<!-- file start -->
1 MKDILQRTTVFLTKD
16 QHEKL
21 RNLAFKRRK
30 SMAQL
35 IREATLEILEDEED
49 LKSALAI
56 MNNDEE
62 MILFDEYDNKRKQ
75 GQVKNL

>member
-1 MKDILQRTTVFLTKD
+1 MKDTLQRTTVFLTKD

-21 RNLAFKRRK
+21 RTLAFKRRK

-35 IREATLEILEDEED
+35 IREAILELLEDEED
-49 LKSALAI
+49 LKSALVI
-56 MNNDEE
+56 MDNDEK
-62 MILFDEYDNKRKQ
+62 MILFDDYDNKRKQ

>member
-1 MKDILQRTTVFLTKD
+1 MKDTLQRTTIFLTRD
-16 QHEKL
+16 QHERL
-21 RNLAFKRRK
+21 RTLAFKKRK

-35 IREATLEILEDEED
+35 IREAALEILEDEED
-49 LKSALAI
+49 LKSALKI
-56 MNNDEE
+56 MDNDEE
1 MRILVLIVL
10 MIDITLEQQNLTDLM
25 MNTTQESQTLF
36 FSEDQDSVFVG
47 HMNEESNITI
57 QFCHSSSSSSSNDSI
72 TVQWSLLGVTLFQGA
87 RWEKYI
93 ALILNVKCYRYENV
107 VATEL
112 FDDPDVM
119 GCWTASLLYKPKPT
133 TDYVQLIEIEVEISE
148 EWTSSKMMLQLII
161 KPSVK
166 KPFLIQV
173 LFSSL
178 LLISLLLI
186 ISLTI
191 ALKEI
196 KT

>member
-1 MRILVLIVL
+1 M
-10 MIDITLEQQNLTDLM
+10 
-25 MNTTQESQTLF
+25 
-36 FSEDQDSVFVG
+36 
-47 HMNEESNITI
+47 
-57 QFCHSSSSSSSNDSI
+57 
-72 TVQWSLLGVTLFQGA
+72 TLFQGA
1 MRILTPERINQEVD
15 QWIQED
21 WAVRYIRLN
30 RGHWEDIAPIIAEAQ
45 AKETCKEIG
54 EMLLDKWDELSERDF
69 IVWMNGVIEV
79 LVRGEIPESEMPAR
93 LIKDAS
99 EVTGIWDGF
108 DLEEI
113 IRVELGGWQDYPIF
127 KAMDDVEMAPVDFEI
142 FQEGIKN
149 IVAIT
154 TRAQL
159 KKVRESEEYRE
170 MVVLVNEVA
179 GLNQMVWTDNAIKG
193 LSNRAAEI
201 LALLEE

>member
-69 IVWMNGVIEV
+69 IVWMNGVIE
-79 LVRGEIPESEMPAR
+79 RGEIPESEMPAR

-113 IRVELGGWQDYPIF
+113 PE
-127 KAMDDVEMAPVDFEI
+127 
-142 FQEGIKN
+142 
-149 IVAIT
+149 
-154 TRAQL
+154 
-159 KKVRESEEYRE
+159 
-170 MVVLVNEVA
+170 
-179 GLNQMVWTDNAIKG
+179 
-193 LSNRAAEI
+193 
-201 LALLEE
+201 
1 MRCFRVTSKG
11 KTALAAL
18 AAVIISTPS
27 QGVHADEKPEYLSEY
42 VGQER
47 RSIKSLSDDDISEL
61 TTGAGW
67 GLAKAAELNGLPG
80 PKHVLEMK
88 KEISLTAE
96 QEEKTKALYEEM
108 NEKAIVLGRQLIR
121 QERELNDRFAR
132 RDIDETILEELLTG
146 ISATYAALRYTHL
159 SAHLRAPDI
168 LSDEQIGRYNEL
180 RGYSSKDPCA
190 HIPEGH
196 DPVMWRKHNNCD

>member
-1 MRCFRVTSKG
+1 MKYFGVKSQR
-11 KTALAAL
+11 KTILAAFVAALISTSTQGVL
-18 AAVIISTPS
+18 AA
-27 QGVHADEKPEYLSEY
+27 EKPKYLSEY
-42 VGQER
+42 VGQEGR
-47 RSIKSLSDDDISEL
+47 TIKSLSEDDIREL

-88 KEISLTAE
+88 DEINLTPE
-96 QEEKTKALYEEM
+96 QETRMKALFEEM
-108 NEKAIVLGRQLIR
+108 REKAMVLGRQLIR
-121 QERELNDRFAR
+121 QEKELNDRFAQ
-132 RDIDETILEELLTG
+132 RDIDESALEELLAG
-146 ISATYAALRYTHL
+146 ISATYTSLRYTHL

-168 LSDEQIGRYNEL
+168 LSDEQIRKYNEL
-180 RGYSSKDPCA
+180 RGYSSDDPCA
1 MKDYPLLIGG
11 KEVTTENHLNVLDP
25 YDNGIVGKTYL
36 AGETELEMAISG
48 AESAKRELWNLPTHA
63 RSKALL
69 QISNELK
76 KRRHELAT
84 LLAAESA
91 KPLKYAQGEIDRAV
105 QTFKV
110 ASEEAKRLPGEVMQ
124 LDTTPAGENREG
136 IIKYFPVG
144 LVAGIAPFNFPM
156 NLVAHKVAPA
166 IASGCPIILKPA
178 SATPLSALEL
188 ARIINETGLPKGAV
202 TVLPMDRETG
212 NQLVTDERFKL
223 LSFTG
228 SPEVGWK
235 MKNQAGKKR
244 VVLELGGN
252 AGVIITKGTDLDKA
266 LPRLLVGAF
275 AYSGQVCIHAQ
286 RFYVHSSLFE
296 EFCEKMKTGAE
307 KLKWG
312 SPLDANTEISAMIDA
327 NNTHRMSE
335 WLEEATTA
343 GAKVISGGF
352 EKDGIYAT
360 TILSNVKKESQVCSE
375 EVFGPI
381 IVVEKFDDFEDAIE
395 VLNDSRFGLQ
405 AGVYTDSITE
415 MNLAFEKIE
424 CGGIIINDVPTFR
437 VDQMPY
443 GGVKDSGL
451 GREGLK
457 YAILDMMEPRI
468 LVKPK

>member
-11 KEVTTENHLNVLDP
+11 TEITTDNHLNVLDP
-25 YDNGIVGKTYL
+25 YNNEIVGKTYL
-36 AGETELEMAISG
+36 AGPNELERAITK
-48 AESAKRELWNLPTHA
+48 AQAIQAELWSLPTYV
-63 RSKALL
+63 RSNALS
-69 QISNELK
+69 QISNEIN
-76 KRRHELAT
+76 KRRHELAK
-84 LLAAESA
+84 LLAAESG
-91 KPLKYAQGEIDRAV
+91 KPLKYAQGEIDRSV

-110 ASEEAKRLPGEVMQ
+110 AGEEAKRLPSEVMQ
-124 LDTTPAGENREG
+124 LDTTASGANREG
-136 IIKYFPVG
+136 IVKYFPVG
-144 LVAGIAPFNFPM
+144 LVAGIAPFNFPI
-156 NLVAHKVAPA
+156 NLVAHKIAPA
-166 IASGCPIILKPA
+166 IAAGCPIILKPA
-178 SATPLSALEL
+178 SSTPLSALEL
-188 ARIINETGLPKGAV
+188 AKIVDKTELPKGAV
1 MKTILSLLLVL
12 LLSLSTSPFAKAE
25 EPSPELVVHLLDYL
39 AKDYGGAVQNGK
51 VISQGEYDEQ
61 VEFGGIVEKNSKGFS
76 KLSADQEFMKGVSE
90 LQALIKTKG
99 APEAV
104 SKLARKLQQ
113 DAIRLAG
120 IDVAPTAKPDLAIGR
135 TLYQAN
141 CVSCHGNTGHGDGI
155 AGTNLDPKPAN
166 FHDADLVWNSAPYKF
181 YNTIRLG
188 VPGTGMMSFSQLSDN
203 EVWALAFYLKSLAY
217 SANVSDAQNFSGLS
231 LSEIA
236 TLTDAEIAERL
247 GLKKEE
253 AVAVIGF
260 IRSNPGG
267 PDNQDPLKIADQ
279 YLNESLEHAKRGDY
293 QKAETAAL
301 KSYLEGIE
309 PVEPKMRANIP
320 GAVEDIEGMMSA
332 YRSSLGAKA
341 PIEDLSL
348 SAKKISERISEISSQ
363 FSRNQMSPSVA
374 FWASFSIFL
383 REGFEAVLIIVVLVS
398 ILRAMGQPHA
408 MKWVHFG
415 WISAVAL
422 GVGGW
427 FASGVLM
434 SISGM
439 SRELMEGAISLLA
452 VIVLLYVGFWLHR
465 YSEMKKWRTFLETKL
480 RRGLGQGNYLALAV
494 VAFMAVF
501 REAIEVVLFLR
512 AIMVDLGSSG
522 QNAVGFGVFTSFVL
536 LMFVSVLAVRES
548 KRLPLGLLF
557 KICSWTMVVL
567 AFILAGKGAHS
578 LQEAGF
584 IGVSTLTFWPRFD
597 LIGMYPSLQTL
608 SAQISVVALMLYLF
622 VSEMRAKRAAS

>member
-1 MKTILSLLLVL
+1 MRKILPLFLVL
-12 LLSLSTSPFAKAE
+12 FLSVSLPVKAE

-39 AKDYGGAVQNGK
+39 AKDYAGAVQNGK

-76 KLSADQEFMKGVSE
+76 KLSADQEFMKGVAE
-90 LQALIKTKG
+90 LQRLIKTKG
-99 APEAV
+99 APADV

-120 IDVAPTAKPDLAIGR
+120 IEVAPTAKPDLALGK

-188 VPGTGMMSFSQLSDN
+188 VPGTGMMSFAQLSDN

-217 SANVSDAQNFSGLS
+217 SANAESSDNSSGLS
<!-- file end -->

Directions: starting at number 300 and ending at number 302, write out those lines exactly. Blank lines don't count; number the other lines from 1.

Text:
522 QNAVGFGVFTSFVL
536 LMFVSVLAVRES
548 KRLPLGLLF